Religion: A Plural Reality with Multiple Meanings

This blog is written by Political Science Professor and former Parliamentarian Dr. Mona Makram-Ebeid

 

The effects of the restructuring of traditional state power engendered by globalization on the political, economic and security processes of different countries in the Arab World, particularly after the Arab spring uprisings, are still in the making.

The changes in each of the countries represent different paths leading toward a shared model of the “new” Arab state. Since the 19th century, religious life has witnessed changes of different kinds, but was unable to settle into a constant and sustainable model that could serve as the basis for a new religious order.

There is no doubt that disillusionment with government and religious authorities is helping fuel a re-examination of religious discourse. As citizens begin to read religious texts with critical intelligence they will see through the myths, the inconsistency with principles and the cultural prejudices and literary devices imposed by humans on interpretation of the text. A new understanding of religion is the pre-requisite of any social change.

Majority Muslim countries are today faced with a three sided “prison,” namely: an archaic Islamic past, a seductive Western future, and the problematic present.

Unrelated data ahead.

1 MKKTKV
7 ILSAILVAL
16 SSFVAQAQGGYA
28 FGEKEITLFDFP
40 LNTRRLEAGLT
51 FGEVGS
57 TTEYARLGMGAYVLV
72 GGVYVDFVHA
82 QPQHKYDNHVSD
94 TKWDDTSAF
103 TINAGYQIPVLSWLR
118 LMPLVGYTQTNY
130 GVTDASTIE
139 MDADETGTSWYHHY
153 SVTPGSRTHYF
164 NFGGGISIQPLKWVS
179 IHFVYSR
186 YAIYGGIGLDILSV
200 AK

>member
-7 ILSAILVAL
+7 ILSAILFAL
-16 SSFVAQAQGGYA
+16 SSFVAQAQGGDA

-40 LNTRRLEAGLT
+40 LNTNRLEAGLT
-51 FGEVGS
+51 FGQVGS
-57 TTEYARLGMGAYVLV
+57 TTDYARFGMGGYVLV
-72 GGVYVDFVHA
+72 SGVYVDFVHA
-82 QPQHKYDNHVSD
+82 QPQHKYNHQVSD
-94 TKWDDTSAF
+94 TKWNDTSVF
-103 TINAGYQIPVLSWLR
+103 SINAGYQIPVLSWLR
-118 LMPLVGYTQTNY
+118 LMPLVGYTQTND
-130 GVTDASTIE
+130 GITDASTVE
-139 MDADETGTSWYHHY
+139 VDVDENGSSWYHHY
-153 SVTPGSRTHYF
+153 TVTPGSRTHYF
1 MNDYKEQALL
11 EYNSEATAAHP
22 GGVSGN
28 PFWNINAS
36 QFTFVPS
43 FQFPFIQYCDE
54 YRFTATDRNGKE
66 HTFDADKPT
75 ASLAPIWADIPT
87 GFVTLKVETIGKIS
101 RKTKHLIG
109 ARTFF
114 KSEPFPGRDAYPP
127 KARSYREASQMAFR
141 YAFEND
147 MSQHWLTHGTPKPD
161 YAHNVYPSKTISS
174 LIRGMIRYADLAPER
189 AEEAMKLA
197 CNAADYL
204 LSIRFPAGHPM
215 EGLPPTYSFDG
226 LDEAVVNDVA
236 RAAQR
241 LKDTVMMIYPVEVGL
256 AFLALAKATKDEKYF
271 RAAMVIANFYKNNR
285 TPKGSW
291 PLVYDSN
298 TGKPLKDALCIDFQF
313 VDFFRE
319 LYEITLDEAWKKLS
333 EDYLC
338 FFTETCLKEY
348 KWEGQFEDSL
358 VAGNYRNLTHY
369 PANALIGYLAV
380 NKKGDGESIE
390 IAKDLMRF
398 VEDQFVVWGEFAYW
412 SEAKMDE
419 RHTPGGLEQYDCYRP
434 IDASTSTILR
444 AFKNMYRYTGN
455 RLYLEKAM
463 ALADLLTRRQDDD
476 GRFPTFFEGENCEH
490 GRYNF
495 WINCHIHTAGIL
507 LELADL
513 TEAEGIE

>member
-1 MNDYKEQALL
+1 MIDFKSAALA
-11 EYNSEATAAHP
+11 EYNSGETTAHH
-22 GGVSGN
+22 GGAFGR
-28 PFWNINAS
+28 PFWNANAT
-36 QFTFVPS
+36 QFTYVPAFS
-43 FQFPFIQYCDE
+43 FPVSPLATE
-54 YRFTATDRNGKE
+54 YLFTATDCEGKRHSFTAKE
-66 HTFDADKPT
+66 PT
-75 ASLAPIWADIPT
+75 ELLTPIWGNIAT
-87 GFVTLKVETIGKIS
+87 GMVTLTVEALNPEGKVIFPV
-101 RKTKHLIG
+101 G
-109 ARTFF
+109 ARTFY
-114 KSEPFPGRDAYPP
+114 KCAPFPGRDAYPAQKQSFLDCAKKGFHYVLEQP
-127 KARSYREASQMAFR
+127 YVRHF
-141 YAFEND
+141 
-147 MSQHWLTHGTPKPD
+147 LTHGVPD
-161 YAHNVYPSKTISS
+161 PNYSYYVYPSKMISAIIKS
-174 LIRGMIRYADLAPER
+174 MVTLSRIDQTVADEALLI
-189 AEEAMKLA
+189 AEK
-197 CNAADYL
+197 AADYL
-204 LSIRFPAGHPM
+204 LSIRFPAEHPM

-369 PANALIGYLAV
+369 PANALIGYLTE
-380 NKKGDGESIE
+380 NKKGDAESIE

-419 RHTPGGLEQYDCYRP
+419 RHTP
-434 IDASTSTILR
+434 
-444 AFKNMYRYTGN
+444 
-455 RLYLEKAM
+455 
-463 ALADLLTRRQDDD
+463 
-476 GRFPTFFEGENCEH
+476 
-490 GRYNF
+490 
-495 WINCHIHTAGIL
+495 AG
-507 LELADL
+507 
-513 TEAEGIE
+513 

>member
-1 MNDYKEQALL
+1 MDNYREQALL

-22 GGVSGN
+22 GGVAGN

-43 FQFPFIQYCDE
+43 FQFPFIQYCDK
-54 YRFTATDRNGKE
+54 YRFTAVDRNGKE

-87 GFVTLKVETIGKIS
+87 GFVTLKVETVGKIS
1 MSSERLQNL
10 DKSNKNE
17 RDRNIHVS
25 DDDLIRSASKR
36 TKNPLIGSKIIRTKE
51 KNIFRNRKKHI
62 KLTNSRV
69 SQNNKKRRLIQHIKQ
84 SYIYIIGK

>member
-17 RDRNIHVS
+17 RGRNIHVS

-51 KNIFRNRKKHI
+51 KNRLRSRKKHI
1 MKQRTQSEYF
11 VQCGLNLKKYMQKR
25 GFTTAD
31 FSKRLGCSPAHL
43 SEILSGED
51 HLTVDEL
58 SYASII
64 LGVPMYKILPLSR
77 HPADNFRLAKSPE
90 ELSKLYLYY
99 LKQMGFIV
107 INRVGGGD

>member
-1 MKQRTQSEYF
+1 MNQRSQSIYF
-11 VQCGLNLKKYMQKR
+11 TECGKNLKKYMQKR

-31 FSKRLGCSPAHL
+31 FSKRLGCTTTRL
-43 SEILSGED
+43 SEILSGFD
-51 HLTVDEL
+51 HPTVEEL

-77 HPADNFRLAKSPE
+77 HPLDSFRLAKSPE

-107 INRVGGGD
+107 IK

Half an ounce of gold

In the seventh century, that is how much most of Eastern Christians had to pay for the privilege of living under the protection of the Caliphate. If they did not want to pay the Jizya (the levy) they could convert or “face the sword.” Today, in the 21st century, many Christians (mainly in Syria and Iraq) are given the same choice! But this time the offer comes from the Islamic State (ISIS also known as Daesh)! whose objective is to have a Christian- free Middle East.

As for women, ISIS has carried out particularly heinous acts against woman in Iraq and Syria, including their kidnapping, raping, trafficking, selling and sexual enslavement. For ISIS fighters, women are the spoils of the war.

In the last census of the Ottoman era, conducted in 1914, Christians made up a quarter of the Middle East’s population.

Now, apart from Egypt, (where an estimated 150,000 Copts left the country after the 2011 revolution) analysts predict that the population of 12 million Christians will be halved by 2020 (currently the Copts number about 12-15 million).

Still, the departure of Christians also has consequences for the societies they leave behind. Acknowledgement of the rights of minorities is a powerful indicator of the future health of viable modern states and would help their countries develop into states where justice, the rule of law and the right of citizenship are applied evenly.

The only thing that will really prevent Christians from leaving the Middle East is secular regimes and neo-reformism, which could give a positive spin to religion’s role in politics and can serve as the basis for a new religious order.

 

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